Stocktake: market bottom or a bear market rally?

Analysing 2016’s rough start, learning to love lower prices and distorting earnings

Traders work on the floor of the New York Stock Exchange. Photograph: Michael Nagle/Bloomberg

Traders work on the floor of the New York Stock Exchange. Photograph: Michael Nagle/Bloomberg

 

Market bottom or a bear market rally? Stocks staged an impressive rally last week, enjoying their biggest three-day gain since August. Have equity markets bottomed out or are we watching a mere bear market rally? Stocktake noted last week that bears can point to how the Vix – or fear index – is nowhere near heights seen during past market panics.

Additionally, rapid rallies are actually symptomatic of bear market environments; 16 of the S&P 500’s 17 biggest one-day gains took place during downtrends, while three-day rallies of a magnitude similar to that seen last week are also associated with difficult markets.

However, other indicators suggest an intermediate-term bottom is in place. Bullish sentiment among ordinary investors is even lower than that seen at the 2009 market lows, while Merrill Lynch’s latest monthly fund manager survey shows institutional investors are holding more cash than at any time since 2001 – an “unambiguous buy” signal, says Merrill. Allocations to equities have plunged to levels unseen since the market bottoms of mid-2011 and mid-2012. All this indicates last week’s rally may have legs. However, a multi-week or even a multi-month rally would not mean the danger has passed. Fat Pitch blogger Urban Carmel last week noted there were seven bear market rallies in 2008-09, with three lasting six to eight weeks. Stocks always gained a minimum of 7-8 per cent, twice bouncing by at least 20 per cent.

The 2000-02 bear market environment was similar. In short, a decent market bounce was overdue but it’s too early to write off the bears. Rough start not a bad omen Prior to last week’s bounce, there was much gnashing of teeth regarding how stocks had endured one of their worst starts to a year. Investors are still scarred by 2008, when early declines proved a foretaste of further bloodletting. But, an early-year bruising is not an inherently ominous affair, says an LPL Financial note. It found 19 cases where stocks endured heavy losses during the first six weeks of the year; on average, stocks returned 5.3 per cent over the remainder of the year, with positive returns ensuing in 58 per cent of occasions. In fact, 2008 is an exceptional case: over the last 40 years, it was the only time where a rough beginning to a year was followed by double-digit losses. There continues to be much chatter about 2016 being 2008 redux but a “sizable drop from here for the rest of the year”, says LPL, “would be extremely rare”.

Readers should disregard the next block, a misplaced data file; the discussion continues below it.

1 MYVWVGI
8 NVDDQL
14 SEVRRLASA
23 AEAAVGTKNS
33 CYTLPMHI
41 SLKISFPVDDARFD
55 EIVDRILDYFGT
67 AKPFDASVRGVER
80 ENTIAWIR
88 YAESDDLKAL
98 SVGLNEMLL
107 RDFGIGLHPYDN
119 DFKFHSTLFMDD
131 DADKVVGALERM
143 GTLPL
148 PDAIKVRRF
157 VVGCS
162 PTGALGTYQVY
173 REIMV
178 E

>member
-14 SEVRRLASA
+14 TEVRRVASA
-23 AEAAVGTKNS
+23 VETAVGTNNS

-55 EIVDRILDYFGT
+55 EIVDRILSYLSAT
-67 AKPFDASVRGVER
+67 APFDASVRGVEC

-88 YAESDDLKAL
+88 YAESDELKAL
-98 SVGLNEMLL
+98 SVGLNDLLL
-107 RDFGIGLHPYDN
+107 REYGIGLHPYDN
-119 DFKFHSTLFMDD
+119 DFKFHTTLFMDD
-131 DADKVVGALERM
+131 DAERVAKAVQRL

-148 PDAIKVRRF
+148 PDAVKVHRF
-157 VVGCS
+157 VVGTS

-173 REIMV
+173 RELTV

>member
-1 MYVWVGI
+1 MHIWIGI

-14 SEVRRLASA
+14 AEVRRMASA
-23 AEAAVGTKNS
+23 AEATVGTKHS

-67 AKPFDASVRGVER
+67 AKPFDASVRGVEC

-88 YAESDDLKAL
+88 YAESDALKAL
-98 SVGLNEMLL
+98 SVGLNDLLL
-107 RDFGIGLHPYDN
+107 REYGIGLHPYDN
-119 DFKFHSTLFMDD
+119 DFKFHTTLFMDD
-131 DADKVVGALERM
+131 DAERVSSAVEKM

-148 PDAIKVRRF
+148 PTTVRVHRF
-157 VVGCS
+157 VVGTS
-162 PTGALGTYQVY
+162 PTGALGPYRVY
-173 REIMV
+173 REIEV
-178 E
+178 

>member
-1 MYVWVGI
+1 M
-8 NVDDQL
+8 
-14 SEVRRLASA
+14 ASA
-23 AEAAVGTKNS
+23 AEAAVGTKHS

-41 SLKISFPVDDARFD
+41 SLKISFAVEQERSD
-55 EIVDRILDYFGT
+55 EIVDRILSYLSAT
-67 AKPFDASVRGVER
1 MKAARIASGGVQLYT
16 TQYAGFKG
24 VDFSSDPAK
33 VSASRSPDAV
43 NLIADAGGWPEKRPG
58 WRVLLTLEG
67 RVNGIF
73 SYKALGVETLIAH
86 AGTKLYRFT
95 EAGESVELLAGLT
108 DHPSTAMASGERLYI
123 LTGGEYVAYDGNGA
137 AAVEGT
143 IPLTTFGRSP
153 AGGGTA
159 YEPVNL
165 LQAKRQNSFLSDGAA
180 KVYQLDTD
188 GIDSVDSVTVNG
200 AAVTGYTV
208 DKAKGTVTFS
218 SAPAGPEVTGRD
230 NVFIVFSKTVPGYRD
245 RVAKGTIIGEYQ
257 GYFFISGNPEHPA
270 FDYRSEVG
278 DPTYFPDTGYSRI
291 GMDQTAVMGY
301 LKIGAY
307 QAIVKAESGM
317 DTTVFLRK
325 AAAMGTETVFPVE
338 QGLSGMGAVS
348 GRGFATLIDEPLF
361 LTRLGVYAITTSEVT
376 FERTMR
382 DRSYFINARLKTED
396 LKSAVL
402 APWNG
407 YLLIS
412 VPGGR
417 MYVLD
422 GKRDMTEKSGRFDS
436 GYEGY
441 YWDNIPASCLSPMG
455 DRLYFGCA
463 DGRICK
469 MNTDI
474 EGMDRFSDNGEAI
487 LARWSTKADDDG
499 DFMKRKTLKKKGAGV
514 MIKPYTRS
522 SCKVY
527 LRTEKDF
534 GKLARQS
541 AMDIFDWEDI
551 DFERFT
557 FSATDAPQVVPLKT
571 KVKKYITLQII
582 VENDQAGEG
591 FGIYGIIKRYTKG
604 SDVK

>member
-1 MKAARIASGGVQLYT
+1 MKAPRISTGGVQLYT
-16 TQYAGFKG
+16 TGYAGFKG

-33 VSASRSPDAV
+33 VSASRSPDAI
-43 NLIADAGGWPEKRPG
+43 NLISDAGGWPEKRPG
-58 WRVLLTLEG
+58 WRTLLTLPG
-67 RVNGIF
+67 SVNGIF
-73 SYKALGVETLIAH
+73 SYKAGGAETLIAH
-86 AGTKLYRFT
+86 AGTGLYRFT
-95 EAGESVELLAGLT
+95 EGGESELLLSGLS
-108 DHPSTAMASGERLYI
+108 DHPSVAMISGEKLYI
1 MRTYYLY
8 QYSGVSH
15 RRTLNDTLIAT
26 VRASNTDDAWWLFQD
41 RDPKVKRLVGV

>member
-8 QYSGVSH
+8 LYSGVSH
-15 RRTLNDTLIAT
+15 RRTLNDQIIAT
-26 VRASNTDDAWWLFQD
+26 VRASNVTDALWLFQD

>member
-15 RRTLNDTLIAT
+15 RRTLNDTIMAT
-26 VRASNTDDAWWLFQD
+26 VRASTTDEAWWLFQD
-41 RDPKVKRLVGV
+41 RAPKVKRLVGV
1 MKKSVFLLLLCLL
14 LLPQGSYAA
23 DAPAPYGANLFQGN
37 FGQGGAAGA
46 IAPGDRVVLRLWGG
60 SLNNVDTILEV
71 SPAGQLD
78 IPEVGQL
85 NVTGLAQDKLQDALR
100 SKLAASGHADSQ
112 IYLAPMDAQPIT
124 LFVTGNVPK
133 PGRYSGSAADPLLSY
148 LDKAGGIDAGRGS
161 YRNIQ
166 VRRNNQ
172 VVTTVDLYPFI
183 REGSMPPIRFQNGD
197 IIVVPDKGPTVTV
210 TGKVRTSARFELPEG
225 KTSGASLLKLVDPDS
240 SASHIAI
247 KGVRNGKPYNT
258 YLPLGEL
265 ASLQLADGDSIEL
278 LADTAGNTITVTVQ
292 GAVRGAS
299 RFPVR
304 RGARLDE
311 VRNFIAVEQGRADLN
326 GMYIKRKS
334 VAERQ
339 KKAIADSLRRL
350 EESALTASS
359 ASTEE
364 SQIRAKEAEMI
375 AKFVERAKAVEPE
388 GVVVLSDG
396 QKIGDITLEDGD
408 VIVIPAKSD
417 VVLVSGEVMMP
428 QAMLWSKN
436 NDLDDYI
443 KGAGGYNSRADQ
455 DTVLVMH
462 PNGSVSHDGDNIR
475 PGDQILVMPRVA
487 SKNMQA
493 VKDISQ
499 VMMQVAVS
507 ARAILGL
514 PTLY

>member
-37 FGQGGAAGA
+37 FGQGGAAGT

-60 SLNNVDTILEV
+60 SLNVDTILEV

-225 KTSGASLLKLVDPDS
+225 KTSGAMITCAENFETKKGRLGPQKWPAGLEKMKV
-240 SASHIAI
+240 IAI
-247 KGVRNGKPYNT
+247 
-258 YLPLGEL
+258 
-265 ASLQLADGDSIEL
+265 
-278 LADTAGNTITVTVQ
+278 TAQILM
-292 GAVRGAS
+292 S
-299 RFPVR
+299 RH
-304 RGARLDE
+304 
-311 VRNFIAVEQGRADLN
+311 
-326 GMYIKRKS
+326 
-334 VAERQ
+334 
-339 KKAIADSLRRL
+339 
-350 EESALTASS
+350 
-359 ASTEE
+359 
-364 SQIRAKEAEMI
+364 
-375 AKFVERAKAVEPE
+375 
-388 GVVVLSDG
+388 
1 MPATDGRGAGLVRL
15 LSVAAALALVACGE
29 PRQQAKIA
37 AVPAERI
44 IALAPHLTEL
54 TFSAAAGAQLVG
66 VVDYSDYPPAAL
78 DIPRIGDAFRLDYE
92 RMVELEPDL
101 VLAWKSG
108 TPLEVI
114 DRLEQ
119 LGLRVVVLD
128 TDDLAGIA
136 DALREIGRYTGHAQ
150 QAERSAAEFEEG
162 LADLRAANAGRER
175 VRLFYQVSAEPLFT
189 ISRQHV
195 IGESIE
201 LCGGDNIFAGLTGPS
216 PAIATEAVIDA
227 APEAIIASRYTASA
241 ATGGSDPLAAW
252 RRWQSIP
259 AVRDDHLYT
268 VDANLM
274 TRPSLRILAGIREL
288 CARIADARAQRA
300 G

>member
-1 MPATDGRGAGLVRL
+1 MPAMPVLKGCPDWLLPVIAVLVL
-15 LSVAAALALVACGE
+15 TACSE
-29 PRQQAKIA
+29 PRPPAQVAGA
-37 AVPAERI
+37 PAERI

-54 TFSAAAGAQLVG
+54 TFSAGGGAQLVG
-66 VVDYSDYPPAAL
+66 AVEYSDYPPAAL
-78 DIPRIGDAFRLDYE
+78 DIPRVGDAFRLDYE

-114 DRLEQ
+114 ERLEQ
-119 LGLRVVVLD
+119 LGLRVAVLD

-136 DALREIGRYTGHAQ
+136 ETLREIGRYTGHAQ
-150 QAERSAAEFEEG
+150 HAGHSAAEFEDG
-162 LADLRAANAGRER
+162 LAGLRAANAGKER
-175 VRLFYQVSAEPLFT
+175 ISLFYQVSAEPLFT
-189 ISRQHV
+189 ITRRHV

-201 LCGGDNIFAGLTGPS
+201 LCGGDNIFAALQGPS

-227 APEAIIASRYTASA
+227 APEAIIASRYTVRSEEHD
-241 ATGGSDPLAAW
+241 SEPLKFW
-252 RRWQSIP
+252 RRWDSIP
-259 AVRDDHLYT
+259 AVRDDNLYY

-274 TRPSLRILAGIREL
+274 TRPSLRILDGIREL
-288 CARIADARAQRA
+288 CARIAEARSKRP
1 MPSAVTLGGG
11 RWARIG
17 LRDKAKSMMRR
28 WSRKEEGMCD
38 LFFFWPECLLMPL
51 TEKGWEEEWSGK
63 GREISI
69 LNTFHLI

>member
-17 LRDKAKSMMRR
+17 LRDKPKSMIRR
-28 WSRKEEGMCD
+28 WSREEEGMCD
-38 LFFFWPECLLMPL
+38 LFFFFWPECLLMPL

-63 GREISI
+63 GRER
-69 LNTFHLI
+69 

Appreciate lower prices Few investors would welcome the thought of volatility or another 2008-style market meltdown. They should.

The S&P 500 returned modest annual returns of 4.1 per cent between 2000 and 2014, Servo Wealth noted last week. Bond index funds delivered similar returns, but without the volatility: equities halved on two occasions, but bonds delivered positive returns every year.

So bonds were a better buy, delivering the same returns only without the risk? No. An investor drip-feeding $1,000 into equities every month would have turned savings of $180,000 into $352,202; the same investment into the bond fund, in contrast, would have been worth only $228,294.

Volatility was the equity investor’s friend: you got more bang for your buck when prices were depressed, and that ultimately delivered unexpectedly high returns.

Most people have an instinctive aversion to volatility and steep market drawdowns, but the stats are a reminder that investors should learn to love lower prices.

Companies ‘distort’ earnings Chief financial officers believe “a remarkable 20 per cent of companies intentionally distort earnings”.

A new survey of 375 US chief financial officers, which is in the latest Financial Analysts Journal, found earnings’ “misrepresentation” tended to be large, approximating to 10 per cent of reported earnings. Usually, companies exaggerate earnings, although profits are deliberately lowballed in a third of cases; by establishing “cookie jar reserves” that reduce current profits, firms can later boost earnings by releasing reserves.

The chief financial officers listed a number of red flags to look out for, although the complex nature of modern accounting means it is not easy to establish when companies are playing games.

Firms in some industries should be able to manage earnings for between two and three years, one chief financial officer estimated. Many analysts, another cautioned, have “no incentive to detect earnings quality”.

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